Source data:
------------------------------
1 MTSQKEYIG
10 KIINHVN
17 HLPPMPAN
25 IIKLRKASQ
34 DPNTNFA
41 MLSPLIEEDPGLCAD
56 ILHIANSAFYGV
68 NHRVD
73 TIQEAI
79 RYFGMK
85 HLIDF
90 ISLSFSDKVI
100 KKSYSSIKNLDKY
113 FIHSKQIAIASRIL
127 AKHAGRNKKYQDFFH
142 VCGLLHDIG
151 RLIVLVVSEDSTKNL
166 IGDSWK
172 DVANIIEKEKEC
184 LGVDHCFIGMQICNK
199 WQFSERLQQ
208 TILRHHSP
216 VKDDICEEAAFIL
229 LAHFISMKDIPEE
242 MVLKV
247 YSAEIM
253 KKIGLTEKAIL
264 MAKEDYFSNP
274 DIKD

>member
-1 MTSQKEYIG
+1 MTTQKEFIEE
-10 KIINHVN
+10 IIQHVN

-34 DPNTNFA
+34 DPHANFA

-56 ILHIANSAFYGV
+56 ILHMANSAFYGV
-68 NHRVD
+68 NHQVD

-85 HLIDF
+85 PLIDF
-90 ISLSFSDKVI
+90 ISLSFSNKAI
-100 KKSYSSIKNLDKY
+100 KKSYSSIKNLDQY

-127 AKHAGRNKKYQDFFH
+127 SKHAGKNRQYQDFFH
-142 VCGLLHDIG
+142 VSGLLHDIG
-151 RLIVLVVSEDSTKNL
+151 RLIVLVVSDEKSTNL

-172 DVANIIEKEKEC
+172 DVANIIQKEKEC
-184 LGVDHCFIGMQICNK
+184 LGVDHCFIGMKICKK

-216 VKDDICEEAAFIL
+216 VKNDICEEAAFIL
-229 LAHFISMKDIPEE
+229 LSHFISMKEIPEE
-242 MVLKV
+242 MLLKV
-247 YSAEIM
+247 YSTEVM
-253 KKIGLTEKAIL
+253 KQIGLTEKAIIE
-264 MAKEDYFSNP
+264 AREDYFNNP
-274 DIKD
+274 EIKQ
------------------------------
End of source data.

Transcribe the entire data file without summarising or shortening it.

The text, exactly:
1 MTSQKEYIG
10 KIINHVN
17 HLPPMPAN
25 IIKLRKASQ
34 DPNTNFA
41 MLSPLIEEDPGLCAD
56 ILHIANSAFYGV
68 NHRVD
73 TIQEAI
79 RYFGMK
85 HLIDF
90 ISLSFSDKVI
100 KKSYSSIKNLDKY
113 FIHSKQIAIASRIL
127 AKHAGRNKKYQDFFH
142 VCGLLHDIG
151 RLIVLVVSEDSTKNL
166 IGDSWK
172 DVANIIEKEKEC
184 LGVDHCFIGMQICNK
199 WQFSERLQQ
208 TILRHHSP
216 VKDDICEEAAFIL
229 LAHFISMKDIPEE
242 MVLKV
247 YSAEIM
253 KKIGLTEKAIL
264 MAKEDYFSNP
274 DIKD

>member
-1 MTSQKEYIG
+1 MTTQKEFIEE
-10 KIINHVN
+10 IIQHVN

-34 DPNTNFA
+34 DPHANFA

-56 ILHIANSAFYGV
+56 ILHMANSAFYGV
-68 NHRVD
+68 NHQVD

-85 HLIDF
+85 PLIDF
-90 ISLSFSDKVI
+90 ISLSFSNKAI
-100 KKSYSSIKNLDKY
+100 KKSYSSIKNLDQY

-127 AKHAGRNKKYQDFFH
+127 SKHAGKNRQYQDFFH
-142 VCGLLHDIG
+142 VSGLLHDIG
-151 RLIVLVVSEDSTKNL
+151 RLIVLVVSDEKSTNL

-172 DVANIIEKEKEC
+172 DVANIIQKEKEC
-184 LGVDHCFIGMQICNK
+184 LGVDHCFIGMKICKK

-216 VKDDICEEAAFIL
+216 VKNDICEEAAFIL
-229 LAHFISMKDIPEE
+229 LSHFISMKEIPEE
-242 MVLKV
+242 MLLKV
-247 YSAEIM
+247 YSTEVM
-253 KKIGLTEKAIL
+253 KQIGLTEKAIIE
-264 MAKEDYFSNP
+264 AREDYFNNP
-274 DIKD
+274 EIKQ